(this post is the prequel to the Spring/Summer 2023 HER COLLECTION Article - Healing the Wounded Warrior, originally posted July 2022)
The caterpillar, which turns into the butterfly analogy, is often used when we speak of transformation. The butterfly is praised and admired for its beauty and ability to fly, but I would argue that the caterpillar is the real hero. Each time it grows during the metamorphosis process, it sheds its skin until it reaches full size. It then forms a pupa (chrysalis), and every aspect of the caterpillar changes; this is hard, and I'd imagine painful work.
I liken the period of quarantine to the chrysalis. The restrictions limited our socialization and made many very uncomfortable with the time we found alone or the constant contact with our families. We came face to face with our life choices.
Do you like what you see?
I removed the rose-coloured glasses from some problematic aspects of my life. I was exhausting all my distractions, and being single brought about feelings of extreme loneliness, forcing me to look at my choices and figure out how I got to this point in my personal life. In doing so, I was compelled to focus on my relationships with men, not only the romantic ones but the men in my life who had the most significant impact. Unfortunately, I don't think I was fully prepared for the revelations.
One of the relationships that needed re-examining was with my Uncle Greg. I never gave it much thought. I dismissed him as my mother's grumpy brother, but in retrospect, I realized that he was a consistent male role model in my life. We lived with him on more than one occasion; we spent most holidays with him and his family. He essentially was the relative that was physically the closest to us. But, unfortunately, he also inflicted the most damage. Now that I am an adult and have a deeper understanding, I was shook as I relived these defining moments.
A girl child ain't safe in a family of men.- Colour Purple.
My Uncle, who, I would guess, is a sadist, took pleasure in humiliating me regularly. He would push my face into the carpet at family gatherings, or when the mood struck him and shouted out, "Kiss the carpet," it became the running joke amongst my younger cousins. My mother says she tried to stop him, but he would retort and say I would be soft. He consistently teased me about my body, especially as it developed and would inflict whatever other cruelness he could muster up. In the end, my Uncle taught me that men who are supposed to love and protect you can be cruel; and abusive. They will overpower you and do what they want; you can fight, but you most likely won't win, and no one will help you. Insert OUTRAGE here!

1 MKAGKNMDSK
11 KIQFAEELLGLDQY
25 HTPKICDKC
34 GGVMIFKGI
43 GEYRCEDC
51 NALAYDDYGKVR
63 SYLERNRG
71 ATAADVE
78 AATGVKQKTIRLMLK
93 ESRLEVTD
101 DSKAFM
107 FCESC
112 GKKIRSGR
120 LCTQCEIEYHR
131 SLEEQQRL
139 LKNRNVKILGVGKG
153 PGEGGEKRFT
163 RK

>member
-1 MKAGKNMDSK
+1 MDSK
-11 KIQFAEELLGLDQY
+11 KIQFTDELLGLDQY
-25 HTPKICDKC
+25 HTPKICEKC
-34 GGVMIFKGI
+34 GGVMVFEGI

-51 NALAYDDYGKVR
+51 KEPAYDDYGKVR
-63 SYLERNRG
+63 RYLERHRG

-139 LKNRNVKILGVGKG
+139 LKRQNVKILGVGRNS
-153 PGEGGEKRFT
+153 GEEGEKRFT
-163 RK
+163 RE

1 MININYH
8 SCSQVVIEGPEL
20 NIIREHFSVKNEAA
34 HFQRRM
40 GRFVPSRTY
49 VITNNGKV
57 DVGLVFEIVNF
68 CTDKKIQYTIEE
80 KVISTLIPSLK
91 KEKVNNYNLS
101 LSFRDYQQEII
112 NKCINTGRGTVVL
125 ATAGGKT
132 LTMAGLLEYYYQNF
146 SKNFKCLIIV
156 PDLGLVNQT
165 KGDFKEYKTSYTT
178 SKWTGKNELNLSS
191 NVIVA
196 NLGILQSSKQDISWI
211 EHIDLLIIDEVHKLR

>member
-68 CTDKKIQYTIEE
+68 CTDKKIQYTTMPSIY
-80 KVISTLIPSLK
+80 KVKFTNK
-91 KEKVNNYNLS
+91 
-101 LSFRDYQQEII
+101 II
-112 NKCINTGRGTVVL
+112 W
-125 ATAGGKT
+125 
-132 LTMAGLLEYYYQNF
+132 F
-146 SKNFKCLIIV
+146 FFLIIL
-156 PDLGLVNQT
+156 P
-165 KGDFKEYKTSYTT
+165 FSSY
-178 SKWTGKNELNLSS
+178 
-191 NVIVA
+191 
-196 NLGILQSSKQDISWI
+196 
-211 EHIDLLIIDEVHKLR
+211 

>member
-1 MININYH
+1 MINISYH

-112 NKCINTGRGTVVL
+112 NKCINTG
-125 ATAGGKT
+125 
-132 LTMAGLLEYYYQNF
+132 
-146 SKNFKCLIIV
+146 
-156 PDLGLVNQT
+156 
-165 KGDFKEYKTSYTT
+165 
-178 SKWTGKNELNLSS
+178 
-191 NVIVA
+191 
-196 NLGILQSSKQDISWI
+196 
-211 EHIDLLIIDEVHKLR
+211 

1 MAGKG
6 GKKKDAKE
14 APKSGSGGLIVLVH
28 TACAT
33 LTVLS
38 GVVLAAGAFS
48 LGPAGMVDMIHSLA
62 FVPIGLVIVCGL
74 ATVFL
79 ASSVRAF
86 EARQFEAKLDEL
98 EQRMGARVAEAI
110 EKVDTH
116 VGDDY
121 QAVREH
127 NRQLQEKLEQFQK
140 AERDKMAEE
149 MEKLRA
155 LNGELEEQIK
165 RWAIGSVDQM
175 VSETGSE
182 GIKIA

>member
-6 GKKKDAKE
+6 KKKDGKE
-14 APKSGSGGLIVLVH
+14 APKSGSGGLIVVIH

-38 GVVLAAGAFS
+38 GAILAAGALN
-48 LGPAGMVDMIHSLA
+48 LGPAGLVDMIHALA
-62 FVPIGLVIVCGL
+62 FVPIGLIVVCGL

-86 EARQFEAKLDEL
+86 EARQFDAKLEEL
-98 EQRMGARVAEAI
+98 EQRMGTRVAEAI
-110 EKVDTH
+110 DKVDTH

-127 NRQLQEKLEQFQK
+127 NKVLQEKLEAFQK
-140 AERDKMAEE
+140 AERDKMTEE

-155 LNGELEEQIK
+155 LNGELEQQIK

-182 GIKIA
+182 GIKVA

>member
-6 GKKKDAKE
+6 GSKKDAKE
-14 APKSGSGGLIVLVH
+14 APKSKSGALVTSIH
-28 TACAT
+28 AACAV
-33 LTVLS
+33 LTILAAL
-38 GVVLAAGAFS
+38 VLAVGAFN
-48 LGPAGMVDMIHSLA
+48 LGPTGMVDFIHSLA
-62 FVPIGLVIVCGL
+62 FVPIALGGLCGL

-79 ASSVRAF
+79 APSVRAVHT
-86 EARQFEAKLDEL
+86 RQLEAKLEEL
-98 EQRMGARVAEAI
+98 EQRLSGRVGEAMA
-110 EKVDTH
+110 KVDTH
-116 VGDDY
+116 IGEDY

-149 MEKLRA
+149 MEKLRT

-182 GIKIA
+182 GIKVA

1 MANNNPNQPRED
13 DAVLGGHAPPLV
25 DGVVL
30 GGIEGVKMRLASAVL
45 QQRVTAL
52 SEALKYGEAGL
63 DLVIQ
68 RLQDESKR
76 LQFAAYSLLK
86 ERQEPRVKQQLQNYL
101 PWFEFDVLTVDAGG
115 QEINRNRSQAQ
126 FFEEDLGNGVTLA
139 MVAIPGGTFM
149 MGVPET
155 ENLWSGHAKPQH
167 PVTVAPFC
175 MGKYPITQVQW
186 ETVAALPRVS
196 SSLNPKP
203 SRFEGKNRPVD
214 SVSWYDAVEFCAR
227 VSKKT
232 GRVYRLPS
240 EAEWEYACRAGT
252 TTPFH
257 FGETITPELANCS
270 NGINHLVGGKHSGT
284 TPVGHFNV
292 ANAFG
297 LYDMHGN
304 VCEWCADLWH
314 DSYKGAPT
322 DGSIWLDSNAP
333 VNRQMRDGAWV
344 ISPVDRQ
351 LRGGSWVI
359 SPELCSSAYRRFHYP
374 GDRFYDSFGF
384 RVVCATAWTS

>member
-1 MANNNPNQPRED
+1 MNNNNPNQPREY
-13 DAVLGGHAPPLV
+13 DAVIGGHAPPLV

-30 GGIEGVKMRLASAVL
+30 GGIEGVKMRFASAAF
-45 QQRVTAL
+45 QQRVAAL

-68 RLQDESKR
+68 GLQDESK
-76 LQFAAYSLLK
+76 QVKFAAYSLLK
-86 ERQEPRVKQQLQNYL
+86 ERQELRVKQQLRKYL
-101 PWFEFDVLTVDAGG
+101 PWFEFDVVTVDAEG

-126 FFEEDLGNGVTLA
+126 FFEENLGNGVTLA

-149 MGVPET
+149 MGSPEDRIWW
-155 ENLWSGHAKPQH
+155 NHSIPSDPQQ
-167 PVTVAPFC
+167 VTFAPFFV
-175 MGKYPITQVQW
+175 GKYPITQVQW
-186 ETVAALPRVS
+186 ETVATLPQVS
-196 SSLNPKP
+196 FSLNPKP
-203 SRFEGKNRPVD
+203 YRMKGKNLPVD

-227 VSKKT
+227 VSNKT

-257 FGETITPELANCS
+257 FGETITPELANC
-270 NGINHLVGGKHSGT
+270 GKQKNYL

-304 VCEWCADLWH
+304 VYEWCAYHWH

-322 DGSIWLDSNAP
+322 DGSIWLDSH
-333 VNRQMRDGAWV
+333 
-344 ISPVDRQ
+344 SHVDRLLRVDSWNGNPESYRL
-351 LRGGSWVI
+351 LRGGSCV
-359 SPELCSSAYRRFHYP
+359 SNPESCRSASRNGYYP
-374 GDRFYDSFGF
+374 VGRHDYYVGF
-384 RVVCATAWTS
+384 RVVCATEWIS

Interestingly enough, I never recall him doing this in the presence of his other brothers. Insert DISGUST here! These memories and consequential revelations are still jarring.
After these memories surfaced, it seemed I still had more work to do in my pupa—workaround my identity and desirability as a Black woman. You see, all the men in my family married outside of our race. This includes all my uncles on both sides of my family and my father. However, that's not entirely accurate; one of my Uncles divorced his first wife, who was white, then married a Black woman he treated horribly, divorced her and returned to wife number 1.
As I grew up, it became evident that many Black men chose to be with non-Black women. The pain and rejection of this carry with me even now. Especially as I watch the battle of the sexes play out on social media, it's disheartening at times and therapeutic at others, but one thing is for sure all of our ancestors are rolling in their graves.
The impact of seeing the men in my community choose women who do not look like me. This sent a damaging message to my younger self. During my childhood, Black girls were not En Vogue! There was little to no representation in mainstream media, and when there was, they were celebrating Black women with lighter complexions and European features.
I consistently felt confused about feeling beautiful on the inside but having the world tell me differently.
Surprisingly, I never thought I was personally the problem, even though the message was clear; no one wants you. For Black girls, it was Black men or singleness. When your pool of possibilities is few, the trash thinks it's a bed of roses. Needless to say, there was a lot of trash in my life.
Reflecting on what I learned about men and my desirability brought me back to how I tried to gain boys' attention, thinking I was never "liked" and being clueless when I was. My naivety with male "friends" and the devastating relationships and dangerous predicaments I put myself in have all culminated to where I am now. These are my pupa revelations.
Now has been my time to transmutate. Within my chrysalis, the old parts of me that were abused and dismissed, unloved and rejected, have dissolved. This little caterpillar has changed during this time of reflection and healing and is now ready to emerge with wings, not caring what the outside world thinks of my beauty but knowing that I am truly worthy of a healthy kinda love. With that knowledge, I will accept nothing less.
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